Just Another Day On Green Hill Farm
On Green Hill Farm, we have a menagerie of sheep, chickens, cats, and dogs, and it’s my goal to make sure that everyone is healthy and happy. That includes our injured hen, a Buff Orpington called Honey. When she became lame, we started putting her outside everyday to enjoy the fresh air and sunshine. In addition to Honey Chicken, we also have a few cats. A couple of years ago, we rescued two feral kittens that were born in our old barn–Finn and Olive. Once they were more docile, we attempted an introduction with our house cat, a calico named Clementine–A.K.A. Diva Kitty. And all I can say is…she wasn’t having it! So, back to the barn for the newcomers. Although Finn and Olive live in the barn, they’re actually inside cats; they’re both a bit nervous, and don’t really enjoy the noises and commotion of living outdoors. When I say they’re barn cats, I use the term loosely. Their home in the barn is actually more like a Ritz Carlton for cats: spacious, lots of windows, cushy beds and complete with air conditioning, heat, and plenty of playthings.
Anyway, I never quite know how a day on Green Hill Farm will unfold. One afternoon last week, I decided to check on Honey Hen to make sure she had enough shade and to give her some scratch–a corn treat for chickens. As I walked toward her, I noticed that she had moved to the opposite side of the corn crib, near the walnut tree. When I got closer, I started to panic. She was lying on her side, feet straight out, eye wide open and not moving. My heart jumped. “Is she dead?,” I held my breath. Just as the thought crossed my mind, I saw her eye move. With a sigh of relief, I rushed over and helped her upright. “You’re okay,” I cooed at her. Once I realized that she was engaged in a modified version of sunning herself, I walked to the tractor shed to get some scratch. While heading across the yard, I glanced at the barn and noticed the outline of a cat in the window. It was Finn, my yellow and white Tabby. He had heard me talking to Honey and was now pressing his face against a small section of the window screen. “Hey, Kitty Finn,” I affectionately called to him.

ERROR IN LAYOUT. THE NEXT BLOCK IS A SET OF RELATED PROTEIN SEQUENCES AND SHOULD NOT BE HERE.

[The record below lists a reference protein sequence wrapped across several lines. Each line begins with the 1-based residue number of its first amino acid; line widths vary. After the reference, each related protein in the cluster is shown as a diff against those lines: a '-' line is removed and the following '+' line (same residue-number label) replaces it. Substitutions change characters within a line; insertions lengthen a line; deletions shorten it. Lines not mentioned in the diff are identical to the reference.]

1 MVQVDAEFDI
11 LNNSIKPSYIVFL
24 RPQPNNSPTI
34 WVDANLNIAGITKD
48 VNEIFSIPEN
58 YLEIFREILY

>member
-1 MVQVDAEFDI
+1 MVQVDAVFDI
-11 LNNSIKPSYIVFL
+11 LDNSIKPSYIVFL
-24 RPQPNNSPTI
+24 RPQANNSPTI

As I walked back with the scratch, the wind started to pick-up, and walnuts began raining down everywhere. Feeling alarmed, I quickly hurried toward the corn crib to move my little hen to a safer place. When suddenly, I saw a yellow and white blur out of the corner of my eye. I looked. It was Finn chasing a leaf beside the barn. “HOW IS HE OUT?” I puzzled. And then it clicked–the SCREEN. Panicked, I dropped the scoop of scratch and sprinted to the sheep paddock. On the edge of the paddock is dense woods. I hoped he wouldn’t run in that direction, because if he did, I wouldn’t be able to retrieve him. The wind started to blow again. As Finn began stalking a dancing leaf near the sheep waterer, I began stalking him. I moved slowly and carefully, sweetly calling, “Hey, Kitty Finn–come to Mama.” Just as he looked as if he might comply, Hamish, a bottle-fed lamb that’s now five-years-old, and completely spoiled rotten for grain, spotted me. With a loud BAAAAAH, he lead a stampede of bleating sheep down the hill toward us. I let out a sigh of frustration and maybe even an expletive or two, as I watched a startled Finn take off in the direction of the barn.